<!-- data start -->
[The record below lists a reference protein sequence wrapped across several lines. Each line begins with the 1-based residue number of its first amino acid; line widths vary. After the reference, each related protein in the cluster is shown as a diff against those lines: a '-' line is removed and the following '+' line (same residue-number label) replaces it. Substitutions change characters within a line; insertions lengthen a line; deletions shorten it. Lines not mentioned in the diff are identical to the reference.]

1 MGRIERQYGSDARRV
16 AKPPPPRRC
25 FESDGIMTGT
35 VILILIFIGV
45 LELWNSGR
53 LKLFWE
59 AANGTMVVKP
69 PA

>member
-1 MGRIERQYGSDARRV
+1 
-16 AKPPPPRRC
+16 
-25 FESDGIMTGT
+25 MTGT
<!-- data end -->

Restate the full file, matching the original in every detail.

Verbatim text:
[The record below lists a reference protein sequence wrapped across several lines. Each line begins with the 1-based residue number of its first amino acid; line widths vary. After the reference, each related protein in the cluster is shown as a diff against those lines: a '-' line is removed and the following '+' line (same residue-number label) replaces it. Substitutions change characters within a line; insertions lengthen a line; deletions shorten it. Lines not mentioned in the diff are identical to the reference.]

1 MGRIERQYGSDARRV
16 AKPPPPRRC
25 FESDGIMTGT
35 VILILIFIGV
45 LELWNSGR
53 LKLFWE
59 AANGTMVVKP
69 PA

>member
-1 MGRIERQYGSDARRV
+1 
-16 AKPPPPRRC
+16 
-25 FESDGIMTGT
+25 MTGT